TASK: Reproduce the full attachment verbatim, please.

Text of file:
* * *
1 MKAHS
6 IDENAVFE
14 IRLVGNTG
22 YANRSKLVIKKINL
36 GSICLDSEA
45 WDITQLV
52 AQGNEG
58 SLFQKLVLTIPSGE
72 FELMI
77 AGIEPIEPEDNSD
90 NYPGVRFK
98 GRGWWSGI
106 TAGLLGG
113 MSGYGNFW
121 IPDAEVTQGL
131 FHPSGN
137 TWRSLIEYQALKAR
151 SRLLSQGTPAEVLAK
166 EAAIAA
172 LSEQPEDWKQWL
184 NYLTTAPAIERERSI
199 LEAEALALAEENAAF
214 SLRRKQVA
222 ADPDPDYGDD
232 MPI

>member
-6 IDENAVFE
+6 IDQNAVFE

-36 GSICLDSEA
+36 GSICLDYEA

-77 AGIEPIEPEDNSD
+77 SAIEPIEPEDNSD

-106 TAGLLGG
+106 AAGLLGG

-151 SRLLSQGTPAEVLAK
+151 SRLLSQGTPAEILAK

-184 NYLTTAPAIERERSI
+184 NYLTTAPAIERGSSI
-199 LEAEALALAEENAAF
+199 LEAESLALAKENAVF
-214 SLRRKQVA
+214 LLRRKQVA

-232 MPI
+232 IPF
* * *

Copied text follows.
1 MKAHS
6 IDENAVFE
14 IRLVGNTG
22 YANRSKLVIKKINL
36 GSICLDSEA
45 WDITQLV
52 AQGNEG
58 SLFQKLVLTIPSGE
72 FELMI
77 AGIEPIEPEDNSD
90 NYPGVRFK
98 GRGWWSGI
106 TAGLLGG
113 MSGYGNFW
121 IPDAEVTQGL
131 FHPSGN
137 TWRSLIEYQALKAR
151 SRLLSQGTPAEVLAK
166 EAAIAA
172 LSEQPEDWKQWL
184 NYLTTAPAIERERSI
199 LEAEALALAEENAAF
214 SLRRKQVA
222 ADPDPDYGDD
232 MPI

>member
-6 IDENAVFE
+6 IDQNAVFE

-36 GSICLDSEA
+36 GSICLDYEA

-77 AGIEPIEPEDNSD
+77 SAIEPIEPEDNSD

-106 TAGLLGG
+106 AAGLLGG

-151 SRLLSQGTPAEVLAK
+151 SRLLSQGTPAEILAK

-184 NYLTTAPAIERERSI
+184 NYLTTAPAIERGSSI
-199 LEAEALALAEENAAF
+199 LEAESLALAKENAVF
-214 SLRRKQVA
+214 LLRRKQVA

-232 MPI
+232 IPF